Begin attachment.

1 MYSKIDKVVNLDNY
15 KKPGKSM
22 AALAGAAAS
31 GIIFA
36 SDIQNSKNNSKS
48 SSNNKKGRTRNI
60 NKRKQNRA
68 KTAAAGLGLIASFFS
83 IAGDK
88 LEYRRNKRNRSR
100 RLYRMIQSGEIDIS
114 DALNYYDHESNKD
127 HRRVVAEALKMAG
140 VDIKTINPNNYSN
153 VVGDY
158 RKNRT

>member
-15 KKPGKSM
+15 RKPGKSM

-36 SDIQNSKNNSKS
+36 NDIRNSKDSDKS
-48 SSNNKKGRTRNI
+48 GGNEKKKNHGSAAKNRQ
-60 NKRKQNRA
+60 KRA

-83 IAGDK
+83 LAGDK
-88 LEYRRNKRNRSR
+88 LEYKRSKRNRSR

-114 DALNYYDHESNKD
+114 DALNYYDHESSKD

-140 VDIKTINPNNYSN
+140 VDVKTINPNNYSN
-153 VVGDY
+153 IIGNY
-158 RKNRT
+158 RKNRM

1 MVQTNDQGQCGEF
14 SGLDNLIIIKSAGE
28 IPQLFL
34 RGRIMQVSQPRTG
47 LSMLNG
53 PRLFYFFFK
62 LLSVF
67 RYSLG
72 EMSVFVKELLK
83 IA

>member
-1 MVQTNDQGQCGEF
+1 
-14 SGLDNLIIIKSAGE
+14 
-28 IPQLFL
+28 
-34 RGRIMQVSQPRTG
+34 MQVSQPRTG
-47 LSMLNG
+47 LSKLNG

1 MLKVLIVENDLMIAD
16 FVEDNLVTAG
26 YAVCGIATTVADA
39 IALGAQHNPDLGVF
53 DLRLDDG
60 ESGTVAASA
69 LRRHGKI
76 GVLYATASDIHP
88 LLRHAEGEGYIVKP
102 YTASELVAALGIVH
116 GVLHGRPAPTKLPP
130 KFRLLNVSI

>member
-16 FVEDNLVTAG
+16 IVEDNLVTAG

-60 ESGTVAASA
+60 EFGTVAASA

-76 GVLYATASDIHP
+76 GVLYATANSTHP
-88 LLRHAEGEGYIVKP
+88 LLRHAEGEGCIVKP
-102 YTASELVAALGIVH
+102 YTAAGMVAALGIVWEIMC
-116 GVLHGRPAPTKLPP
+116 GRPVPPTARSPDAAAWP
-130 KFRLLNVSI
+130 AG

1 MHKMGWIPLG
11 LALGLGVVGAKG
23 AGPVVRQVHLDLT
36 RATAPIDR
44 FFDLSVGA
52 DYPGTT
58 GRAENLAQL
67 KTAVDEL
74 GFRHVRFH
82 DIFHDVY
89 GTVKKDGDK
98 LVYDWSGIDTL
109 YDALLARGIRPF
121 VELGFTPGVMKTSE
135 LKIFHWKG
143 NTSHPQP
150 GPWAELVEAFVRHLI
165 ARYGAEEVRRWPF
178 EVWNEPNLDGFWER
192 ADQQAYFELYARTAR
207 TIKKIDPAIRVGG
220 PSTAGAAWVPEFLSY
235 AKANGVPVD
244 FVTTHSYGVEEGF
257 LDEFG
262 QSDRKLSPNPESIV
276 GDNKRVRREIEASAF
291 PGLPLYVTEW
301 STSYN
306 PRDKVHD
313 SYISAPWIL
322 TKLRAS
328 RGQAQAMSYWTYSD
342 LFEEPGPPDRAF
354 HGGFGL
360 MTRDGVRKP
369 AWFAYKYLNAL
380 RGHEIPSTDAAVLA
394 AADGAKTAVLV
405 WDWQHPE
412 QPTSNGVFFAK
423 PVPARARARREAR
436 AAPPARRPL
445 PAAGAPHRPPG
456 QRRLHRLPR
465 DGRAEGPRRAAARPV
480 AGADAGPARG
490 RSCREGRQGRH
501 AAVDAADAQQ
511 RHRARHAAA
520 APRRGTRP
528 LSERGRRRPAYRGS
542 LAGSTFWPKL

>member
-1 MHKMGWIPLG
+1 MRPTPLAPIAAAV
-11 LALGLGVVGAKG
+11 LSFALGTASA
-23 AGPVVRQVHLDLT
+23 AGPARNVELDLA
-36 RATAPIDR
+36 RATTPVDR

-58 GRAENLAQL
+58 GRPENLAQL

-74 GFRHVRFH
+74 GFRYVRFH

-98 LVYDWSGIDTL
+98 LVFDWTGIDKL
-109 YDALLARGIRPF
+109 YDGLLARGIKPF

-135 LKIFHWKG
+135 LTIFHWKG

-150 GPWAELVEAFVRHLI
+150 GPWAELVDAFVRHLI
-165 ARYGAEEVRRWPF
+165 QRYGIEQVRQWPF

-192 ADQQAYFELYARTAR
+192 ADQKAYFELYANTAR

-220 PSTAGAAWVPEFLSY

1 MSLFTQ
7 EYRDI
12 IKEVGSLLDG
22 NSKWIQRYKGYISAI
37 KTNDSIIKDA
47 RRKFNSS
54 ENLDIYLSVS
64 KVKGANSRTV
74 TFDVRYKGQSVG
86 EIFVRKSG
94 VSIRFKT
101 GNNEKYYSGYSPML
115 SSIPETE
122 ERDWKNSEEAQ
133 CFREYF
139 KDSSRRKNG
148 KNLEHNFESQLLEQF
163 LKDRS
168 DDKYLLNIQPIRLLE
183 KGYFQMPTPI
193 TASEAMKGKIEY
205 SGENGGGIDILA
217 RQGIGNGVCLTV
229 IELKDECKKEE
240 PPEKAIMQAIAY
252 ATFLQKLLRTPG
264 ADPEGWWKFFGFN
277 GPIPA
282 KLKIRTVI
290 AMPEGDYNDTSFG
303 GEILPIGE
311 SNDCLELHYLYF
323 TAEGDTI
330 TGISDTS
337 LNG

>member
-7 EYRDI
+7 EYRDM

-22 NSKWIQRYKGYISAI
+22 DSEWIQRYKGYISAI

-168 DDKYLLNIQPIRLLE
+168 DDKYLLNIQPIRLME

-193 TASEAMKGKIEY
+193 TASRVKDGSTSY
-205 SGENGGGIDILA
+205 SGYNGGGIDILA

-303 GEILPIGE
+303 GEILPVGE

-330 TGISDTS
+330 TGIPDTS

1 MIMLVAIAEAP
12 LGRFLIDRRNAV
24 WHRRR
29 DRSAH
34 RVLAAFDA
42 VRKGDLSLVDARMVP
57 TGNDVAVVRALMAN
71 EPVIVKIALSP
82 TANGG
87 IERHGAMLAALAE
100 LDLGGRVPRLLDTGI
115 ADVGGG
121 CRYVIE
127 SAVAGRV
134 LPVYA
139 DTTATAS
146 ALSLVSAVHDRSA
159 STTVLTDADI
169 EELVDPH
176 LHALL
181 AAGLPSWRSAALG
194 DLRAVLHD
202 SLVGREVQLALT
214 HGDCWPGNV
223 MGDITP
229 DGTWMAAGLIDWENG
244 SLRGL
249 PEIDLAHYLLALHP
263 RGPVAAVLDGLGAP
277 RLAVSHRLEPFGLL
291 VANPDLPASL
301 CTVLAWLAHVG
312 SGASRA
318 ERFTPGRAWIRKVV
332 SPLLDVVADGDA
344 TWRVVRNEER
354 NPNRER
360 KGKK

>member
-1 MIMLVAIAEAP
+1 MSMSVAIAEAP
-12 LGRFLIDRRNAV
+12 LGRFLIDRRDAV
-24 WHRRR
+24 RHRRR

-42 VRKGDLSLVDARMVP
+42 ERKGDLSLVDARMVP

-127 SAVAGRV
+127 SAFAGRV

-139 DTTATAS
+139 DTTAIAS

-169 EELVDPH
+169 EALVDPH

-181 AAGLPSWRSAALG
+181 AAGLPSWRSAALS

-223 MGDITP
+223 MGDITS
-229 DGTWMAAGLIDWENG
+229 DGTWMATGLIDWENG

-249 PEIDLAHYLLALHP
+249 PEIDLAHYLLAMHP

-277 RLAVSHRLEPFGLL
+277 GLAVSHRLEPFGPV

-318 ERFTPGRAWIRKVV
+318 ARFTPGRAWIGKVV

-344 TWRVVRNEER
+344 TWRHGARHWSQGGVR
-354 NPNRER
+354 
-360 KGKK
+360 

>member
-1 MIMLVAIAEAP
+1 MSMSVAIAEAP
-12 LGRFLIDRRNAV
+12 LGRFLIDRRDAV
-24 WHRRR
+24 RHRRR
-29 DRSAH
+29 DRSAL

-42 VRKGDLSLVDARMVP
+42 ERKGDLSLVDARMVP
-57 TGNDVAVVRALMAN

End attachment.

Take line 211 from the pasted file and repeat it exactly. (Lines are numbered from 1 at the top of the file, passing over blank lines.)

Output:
-303 GEILPIGE